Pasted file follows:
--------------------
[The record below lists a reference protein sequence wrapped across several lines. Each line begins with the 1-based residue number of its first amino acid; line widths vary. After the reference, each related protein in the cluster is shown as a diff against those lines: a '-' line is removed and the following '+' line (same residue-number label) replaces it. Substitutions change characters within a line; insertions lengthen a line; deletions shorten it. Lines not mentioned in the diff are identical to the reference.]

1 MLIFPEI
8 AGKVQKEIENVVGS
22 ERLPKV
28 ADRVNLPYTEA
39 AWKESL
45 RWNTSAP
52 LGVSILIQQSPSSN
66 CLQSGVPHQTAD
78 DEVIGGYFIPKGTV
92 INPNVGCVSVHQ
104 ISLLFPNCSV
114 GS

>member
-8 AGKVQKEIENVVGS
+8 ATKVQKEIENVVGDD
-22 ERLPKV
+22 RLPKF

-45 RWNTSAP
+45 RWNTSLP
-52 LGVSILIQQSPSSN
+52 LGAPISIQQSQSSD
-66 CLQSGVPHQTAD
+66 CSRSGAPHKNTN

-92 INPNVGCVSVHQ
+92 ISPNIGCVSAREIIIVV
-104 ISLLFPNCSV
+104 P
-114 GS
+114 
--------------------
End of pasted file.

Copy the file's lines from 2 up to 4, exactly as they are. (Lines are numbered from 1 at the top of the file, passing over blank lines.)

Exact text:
1 MLIFPEI
8 AGKVQKEIENVVGS
22 ERLPKV